3. … apart from in China, where everyone is obsessed with adapting coursebooks for a ‘virtual market’.
  4. Primary publishers don’t seem to fully trust a CLIL-based approach (to be highly profitable, I mean). They like to cater for more traditional (grammar/typical vocab) approaches in their range too, and the success of CLIL-based resources hinges on teacher training, which may mean more investment for publishers.

Wait. Just thinking more about that last point… (more…)

Lesson idea: ‘used to’ for describing past appearance

I made this activity up in class and it worked well! Really creative, loads of interesting language, and also a good way to practice ‘used to’ for describing past appearance.

Procedure:

  • Students work in pairs
  • Everyone has some scrap paper (or the back of their handout). Tell students they have 1 minute to draw their partner. 1 minute only.
  • So, Student A has drawn student B, right? Now, Student As swap drawings with each other. Student Bs swap too. They have one minute to add loads of random features onto each drawing. Random things like strange tattoos, unicorn horns (!), I don’t know… anything they want. Then they give the sketch back to the original artist.
  • Pause for some laughter
  • So, Student A now has a distorted sketch of their partner, Student B. Tell them that this is what their partner looked like 10 years ago. Back then, Student A and Student B were old schoolmates… They haven’t seen each other in ages!
  • Board part of a dialogue, like this…

(more…)

Materials writing conversations #4: the artwork brief

This is a completely imaginary conversation. No characters in the convo are based on real people – I’m just bored and imagining conversations I might have with editors…

[Researched photo: someone sunbathing]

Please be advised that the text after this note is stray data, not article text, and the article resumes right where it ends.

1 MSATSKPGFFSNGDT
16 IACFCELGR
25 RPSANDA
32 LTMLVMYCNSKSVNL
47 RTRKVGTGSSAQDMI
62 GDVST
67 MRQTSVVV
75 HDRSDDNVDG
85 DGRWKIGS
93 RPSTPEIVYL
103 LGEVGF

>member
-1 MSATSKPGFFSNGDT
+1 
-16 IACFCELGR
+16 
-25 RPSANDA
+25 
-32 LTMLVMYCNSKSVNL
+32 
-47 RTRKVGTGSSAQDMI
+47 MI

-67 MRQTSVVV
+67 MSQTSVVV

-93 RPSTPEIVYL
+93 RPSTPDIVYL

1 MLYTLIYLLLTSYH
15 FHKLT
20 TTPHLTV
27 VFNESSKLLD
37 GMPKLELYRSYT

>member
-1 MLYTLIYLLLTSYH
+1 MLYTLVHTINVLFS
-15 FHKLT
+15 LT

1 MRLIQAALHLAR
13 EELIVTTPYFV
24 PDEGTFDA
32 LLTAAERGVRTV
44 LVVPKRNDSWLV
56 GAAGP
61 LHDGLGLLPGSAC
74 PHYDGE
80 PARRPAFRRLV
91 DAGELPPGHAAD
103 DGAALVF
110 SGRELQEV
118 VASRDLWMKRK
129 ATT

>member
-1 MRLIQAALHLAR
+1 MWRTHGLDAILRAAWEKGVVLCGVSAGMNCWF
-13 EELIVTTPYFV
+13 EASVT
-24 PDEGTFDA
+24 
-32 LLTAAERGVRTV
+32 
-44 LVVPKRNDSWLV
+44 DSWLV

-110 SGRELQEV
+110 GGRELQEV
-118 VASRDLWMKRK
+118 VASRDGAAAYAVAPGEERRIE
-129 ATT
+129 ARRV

Comment (design): Can you be more specific? E.g. male/female, etc

[Researched photo: an image to match the phrase ‘I enjoy sunbathing’. A male, perhaps…]

Comment (design): Can you be more specific? Is the speaker male or female?

[[Researched photo: an image to match the phrase ‘I enjoy sunbathing’. I’m not sure if the speaker is male or female. I have requested that the speaker is male, but I don’t know until this is recorded. Maybe the best thing to do is stick with a generic reference to sunbathing, e.g. an image of a bottle of sun cream]

Comment (development editor): Given issues with appropriacy, perhaps a male would be better? (more…)

Materials writing conversations #3: natural, authentic speech

This is a completely imaginary conversation. No characters in the convo are based on real people – I’m just bored and imagining conversations I might have with editors…

Editor: So, do you have any suggestions for the pronunciation stage? We were thinking of, maybe, catenation.

Me: Right. Okay, I can do that. If it appears in the listening text I mean.

Editor: What do you mean?

Me: Well, just… if catenation is a feature of the text. Like, if catenation is actually used by the speakers in the dialogue.

Editor: Well… it will be. If we decide it’s the main pronunciation point for this spread then…

Me: Hang on, can we back up a bit here? Aren’t we doing things backwards? (more…)